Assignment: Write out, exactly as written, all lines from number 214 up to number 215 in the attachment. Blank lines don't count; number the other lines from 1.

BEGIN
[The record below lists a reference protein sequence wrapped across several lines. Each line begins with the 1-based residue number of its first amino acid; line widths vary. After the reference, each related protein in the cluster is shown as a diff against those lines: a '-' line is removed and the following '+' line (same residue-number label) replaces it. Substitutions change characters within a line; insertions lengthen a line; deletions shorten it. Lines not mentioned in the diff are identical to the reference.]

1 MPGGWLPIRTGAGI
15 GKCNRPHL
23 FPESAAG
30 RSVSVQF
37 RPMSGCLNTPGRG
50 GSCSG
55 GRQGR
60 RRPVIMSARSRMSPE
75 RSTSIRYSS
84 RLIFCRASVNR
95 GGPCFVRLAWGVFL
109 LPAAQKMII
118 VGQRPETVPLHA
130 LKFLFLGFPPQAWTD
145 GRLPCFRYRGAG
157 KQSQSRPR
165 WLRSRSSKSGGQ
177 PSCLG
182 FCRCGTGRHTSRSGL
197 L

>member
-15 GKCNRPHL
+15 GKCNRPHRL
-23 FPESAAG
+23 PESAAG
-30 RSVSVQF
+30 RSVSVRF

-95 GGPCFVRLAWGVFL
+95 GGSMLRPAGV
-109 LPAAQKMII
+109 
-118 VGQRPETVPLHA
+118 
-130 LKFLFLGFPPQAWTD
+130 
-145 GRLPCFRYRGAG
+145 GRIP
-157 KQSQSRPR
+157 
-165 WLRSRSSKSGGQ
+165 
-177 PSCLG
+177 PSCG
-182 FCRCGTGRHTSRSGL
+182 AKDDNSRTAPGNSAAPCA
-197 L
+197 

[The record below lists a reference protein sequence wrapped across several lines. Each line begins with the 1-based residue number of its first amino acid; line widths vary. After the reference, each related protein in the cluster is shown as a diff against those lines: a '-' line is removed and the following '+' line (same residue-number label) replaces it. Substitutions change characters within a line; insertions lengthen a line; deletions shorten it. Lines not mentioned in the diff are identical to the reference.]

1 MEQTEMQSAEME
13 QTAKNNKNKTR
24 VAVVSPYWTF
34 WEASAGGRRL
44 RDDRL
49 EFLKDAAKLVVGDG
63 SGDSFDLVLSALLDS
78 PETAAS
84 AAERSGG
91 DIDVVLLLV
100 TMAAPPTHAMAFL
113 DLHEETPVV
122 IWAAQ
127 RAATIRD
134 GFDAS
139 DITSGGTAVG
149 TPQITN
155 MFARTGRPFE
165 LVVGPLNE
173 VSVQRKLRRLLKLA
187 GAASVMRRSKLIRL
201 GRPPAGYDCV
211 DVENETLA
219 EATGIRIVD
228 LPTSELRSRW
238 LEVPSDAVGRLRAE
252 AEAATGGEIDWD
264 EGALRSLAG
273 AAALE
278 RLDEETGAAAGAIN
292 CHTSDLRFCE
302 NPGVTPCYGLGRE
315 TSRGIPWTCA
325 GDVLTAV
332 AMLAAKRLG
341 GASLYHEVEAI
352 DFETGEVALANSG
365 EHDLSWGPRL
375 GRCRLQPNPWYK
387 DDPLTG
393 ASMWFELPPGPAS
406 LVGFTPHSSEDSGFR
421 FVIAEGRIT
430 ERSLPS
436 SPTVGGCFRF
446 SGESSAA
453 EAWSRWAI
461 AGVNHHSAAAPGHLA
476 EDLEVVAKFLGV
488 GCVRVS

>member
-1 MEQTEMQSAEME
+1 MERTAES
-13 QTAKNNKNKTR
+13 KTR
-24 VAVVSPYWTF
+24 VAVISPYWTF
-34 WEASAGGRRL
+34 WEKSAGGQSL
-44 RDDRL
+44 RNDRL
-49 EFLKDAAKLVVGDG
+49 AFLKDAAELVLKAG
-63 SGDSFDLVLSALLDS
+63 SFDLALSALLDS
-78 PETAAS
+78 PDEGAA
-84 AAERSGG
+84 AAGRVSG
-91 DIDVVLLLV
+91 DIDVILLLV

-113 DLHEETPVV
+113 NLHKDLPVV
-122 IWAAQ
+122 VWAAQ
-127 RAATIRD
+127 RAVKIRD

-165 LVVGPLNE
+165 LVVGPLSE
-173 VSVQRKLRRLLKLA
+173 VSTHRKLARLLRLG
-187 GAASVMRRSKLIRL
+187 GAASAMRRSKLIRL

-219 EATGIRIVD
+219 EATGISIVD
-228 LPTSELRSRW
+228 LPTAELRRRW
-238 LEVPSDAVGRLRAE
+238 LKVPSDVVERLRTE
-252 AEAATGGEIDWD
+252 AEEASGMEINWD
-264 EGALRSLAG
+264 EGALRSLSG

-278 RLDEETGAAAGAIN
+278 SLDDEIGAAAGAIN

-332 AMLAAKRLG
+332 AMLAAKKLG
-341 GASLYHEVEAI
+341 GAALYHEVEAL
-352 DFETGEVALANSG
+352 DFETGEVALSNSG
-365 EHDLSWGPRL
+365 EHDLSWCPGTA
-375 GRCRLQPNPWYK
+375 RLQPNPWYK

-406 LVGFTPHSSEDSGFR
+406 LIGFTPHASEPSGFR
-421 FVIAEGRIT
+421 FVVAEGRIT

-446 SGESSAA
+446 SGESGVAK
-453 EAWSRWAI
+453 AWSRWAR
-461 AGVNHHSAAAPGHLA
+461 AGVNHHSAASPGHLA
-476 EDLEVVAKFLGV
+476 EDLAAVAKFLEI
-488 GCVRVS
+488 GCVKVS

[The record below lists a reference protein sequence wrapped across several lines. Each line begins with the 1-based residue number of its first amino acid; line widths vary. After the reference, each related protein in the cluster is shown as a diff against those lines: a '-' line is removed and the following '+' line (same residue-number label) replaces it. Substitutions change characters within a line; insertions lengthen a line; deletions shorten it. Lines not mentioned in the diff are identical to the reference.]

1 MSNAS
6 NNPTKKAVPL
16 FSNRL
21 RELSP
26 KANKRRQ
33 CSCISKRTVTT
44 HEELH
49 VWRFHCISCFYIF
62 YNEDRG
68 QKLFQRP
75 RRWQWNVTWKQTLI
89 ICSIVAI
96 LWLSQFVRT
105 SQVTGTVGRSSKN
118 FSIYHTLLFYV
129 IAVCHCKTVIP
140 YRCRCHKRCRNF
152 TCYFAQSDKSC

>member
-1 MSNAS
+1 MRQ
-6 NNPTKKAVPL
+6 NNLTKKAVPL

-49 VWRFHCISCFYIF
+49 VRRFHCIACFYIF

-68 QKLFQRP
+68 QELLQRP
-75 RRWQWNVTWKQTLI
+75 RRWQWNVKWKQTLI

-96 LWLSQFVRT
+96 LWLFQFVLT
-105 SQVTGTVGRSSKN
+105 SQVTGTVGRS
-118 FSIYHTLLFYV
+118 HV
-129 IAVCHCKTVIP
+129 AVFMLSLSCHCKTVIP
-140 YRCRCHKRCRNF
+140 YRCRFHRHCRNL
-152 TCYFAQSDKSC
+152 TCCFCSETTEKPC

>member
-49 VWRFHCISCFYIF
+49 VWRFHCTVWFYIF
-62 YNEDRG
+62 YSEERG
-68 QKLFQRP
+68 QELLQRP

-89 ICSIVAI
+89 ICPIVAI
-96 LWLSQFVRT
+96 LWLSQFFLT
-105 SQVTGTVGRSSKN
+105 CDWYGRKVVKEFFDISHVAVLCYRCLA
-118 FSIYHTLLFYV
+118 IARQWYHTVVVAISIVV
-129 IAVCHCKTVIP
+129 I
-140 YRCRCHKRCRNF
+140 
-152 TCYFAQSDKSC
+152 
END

-62 YNEDRG
+62 YSEERG